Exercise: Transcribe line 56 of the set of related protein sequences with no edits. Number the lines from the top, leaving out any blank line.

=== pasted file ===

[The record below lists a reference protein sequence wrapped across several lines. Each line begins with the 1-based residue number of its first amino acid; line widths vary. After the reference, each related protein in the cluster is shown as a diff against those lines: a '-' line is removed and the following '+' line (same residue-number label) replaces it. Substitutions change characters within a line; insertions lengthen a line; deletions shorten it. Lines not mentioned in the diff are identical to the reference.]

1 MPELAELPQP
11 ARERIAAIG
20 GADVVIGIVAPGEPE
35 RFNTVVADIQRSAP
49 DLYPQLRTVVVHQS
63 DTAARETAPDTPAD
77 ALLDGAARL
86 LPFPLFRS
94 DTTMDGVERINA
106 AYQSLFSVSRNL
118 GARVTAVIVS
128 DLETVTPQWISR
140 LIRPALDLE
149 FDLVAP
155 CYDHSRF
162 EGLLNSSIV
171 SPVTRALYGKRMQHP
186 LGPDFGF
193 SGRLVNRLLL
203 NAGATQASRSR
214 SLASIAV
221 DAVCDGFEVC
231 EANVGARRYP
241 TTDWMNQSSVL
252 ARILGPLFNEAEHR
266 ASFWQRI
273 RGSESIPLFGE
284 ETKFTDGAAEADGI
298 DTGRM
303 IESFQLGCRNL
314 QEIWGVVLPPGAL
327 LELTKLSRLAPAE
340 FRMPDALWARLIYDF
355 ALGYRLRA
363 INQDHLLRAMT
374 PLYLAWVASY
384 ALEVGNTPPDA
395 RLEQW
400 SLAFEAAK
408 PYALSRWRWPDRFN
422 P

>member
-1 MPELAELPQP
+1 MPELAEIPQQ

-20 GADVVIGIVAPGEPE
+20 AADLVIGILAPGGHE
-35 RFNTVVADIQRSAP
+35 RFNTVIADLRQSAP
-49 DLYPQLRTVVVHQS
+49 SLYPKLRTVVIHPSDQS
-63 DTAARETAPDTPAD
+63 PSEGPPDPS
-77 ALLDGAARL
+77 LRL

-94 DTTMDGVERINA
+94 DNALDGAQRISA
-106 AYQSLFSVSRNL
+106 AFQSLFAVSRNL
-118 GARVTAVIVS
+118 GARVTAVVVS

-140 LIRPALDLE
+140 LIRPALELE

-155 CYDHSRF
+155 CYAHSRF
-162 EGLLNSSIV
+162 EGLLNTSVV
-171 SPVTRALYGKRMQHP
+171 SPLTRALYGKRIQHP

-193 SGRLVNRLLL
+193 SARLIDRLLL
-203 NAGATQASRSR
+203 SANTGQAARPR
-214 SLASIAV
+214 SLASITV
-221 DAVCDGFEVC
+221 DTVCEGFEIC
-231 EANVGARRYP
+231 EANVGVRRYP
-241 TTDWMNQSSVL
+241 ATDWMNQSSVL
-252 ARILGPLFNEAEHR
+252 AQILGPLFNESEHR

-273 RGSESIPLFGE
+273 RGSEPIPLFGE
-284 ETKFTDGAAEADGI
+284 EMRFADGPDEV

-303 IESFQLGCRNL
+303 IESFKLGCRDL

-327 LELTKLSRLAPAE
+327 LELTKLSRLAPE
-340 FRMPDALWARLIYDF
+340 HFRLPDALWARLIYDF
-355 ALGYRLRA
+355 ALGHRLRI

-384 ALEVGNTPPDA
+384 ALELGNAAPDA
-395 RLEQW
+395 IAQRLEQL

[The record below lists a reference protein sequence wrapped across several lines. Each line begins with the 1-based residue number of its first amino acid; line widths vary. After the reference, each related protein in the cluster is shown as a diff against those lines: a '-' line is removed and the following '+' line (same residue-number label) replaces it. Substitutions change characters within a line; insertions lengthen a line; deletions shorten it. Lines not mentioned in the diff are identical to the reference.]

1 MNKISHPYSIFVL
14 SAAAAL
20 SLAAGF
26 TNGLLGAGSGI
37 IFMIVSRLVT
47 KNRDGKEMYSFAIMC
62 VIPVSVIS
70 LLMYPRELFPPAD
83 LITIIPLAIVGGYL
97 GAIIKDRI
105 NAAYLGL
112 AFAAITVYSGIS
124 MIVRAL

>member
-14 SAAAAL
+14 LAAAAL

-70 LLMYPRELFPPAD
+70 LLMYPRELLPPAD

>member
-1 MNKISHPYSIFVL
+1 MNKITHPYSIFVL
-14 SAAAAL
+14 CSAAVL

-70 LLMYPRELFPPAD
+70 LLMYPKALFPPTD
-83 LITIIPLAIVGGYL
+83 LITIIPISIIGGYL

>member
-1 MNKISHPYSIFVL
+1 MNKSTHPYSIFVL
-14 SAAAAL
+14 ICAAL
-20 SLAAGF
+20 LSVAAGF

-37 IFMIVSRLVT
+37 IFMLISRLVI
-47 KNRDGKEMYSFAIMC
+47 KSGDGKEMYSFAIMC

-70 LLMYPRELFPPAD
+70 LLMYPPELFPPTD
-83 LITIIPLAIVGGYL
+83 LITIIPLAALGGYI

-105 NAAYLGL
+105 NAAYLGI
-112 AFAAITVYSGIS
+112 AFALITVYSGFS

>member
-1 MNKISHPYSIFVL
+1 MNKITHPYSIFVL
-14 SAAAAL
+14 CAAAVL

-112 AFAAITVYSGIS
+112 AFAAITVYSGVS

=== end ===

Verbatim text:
-94 DTTMDGVERINA